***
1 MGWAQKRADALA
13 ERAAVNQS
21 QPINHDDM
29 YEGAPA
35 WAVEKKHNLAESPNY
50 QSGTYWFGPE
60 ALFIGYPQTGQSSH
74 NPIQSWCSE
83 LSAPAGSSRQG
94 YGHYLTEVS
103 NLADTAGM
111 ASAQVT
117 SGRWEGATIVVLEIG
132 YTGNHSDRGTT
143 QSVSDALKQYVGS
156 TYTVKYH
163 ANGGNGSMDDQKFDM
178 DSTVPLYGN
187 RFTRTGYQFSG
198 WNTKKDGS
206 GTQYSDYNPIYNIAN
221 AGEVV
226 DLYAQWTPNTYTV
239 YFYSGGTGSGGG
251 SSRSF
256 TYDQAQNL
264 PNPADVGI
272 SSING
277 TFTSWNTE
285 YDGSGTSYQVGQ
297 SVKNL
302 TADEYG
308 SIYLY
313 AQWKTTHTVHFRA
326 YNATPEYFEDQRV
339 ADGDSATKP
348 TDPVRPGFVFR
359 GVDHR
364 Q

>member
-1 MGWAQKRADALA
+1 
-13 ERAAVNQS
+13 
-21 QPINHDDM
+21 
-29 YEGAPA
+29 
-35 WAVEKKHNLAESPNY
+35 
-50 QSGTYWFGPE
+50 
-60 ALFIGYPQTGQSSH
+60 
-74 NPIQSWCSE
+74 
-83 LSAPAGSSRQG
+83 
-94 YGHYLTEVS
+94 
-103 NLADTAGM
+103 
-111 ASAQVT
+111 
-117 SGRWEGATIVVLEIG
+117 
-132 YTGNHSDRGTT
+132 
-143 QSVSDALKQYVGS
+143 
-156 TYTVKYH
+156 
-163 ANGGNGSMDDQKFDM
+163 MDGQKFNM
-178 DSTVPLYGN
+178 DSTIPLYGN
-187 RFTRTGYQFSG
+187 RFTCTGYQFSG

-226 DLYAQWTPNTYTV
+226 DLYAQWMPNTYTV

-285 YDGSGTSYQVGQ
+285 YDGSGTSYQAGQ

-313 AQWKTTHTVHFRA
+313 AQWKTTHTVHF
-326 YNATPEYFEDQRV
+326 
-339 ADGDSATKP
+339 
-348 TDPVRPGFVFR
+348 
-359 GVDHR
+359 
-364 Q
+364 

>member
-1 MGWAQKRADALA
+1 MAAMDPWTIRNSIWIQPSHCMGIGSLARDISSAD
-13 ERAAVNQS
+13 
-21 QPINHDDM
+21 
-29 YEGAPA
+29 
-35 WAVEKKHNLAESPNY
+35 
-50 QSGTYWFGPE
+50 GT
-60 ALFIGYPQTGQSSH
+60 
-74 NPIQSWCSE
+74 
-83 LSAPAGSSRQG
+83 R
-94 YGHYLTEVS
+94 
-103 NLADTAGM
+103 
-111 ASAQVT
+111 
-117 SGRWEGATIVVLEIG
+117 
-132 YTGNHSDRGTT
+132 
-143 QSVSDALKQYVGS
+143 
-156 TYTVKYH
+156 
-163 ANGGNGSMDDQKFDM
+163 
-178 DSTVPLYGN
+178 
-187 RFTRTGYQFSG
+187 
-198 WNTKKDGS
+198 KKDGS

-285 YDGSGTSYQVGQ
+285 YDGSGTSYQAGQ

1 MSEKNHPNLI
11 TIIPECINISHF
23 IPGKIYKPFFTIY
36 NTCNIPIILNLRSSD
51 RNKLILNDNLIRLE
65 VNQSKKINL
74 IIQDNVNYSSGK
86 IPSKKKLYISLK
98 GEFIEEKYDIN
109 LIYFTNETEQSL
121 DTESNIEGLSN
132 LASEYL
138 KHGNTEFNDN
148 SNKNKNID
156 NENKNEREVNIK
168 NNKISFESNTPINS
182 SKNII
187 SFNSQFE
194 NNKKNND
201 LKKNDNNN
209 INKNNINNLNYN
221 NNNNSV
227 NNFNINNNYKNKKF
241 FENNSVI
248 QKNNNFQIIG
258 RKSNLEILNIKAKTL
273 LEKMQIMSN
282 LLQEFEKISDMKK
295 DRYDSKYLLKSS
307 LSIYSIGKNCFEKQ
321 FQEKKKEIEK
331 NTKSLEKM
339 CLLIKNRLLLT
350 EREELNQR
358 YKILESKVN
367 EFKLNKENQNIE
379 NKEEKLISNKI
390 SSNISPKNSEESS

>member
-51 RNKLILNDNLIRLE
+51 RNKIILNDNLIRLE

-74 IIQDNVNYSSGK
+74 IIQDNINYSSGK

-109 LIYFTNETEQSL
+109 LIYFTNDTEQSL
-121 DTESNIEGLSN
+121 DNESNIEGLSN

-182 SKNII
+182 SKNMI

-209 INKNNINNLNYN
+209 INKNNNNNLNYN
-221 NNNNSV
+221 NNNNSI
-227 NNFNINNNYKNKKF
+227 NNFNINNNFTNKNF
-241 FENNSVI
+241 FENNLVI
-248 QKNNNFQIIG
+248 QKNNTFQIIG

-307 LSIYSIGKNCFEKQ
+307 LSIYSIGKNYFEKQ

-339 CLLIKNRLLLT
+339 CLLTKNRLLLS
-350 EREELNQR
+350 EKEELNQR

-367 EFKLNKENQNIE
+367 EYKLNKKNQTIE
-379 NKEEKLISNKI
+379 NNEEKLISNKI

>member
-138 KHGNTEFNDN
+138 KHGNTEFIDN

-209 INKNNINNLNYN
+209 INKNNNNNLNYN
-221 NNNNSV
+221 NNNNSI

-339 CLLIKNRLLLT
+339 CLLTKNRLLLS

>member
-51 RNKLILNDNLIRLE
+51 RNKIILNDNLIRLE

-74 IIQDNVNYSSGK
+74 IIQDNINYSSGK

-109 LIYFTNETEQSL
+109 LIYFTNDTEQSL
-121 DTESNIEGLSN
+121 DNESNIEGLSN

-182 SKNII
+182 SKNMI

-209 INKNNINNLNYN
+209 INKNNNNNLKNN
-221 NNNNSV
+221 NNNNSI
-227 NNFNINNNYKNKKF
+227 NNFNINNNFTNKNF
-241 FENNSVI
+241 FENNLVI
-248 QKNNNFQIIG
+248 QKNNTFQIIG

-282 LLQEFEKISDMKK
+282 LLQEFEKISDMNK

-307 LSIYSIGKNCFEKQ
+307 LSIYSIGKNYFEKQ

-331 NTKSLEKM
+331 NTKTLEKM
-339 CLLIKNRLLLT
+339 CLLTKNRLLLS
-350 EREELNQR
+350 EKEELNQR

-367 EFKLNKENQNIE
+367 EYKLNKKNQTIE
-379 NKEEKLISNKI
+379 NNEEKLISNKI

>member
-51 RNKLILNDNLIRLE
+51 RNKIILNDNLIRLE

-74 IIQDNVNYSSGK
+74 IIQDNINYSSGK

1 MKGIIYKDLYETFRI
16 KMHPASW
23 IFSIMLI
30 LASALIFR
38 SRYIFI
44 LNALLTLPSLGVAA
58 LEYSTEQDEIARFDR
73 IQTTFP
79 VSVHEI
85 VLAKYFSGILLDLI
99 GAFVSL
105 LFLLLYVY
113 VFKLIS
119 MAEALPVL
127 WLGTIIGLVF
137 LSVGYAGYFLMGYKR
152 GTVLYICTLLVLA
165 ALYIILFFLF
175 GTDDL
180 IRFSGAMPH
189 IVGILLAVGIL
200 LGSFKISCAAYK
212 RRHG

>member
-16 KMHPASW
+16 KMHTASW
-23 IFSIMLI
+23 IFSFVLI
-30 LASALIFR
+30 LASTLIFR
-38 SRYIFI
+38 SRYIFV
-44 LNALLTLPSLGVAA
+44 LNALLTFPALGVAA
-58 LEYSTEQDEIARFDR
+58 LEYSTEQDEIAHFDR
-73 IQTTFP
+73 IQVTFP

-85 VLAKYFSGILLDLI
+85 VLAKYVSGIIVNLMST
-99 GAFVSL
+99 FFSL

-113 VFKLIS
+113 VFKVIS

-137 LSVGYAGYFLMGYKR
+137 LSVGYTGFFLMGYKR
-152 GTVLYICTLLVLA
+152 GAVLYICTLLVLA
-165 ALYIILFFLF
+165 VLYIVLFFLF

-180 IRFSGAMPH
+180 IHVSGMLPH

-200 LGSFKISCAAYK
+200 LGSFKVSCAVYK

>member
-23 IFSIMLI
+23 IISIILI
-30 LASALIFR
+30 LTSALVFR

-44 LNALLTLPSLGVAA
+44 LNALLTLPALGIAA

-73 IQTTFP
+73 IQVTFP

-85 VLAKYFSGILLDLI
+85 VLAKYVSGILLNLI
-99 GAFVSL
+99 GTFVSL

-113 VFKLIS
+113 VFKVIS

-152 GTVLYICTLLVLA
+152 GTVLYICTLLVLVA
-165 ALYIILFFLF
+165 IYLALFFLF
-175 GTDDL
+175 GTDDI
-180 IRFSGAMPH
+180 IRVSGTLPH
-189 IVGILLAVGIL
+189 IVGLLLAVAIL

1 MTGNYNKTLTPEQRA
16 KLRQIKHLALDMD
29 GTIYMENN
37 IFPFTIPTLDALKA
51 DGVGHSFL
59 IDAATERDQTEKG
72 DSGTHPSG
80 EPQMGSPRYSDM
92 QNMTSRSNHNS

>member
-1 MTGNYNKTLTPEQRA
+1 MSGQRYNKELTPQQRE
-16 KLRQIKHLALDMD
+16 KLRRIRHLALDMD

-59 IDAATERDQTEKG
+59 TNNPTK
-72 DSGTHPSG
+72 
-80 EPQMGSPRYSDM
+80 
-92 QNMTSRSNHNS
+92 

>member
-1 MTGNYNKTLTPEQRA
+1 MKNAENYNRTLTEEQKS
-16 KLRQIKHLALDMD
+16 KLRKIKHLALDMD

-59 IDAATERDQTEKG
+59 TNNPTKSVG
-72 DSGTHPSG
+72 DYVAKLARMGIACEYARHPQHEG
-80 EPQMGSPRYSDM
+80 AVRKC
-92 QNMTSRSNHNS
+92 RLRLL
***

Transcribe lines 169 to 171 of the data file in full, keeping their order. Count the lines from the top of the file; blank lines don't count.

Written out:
331 NTKSLEKM
339 CLLIKNRLLLT
350 EREELNQR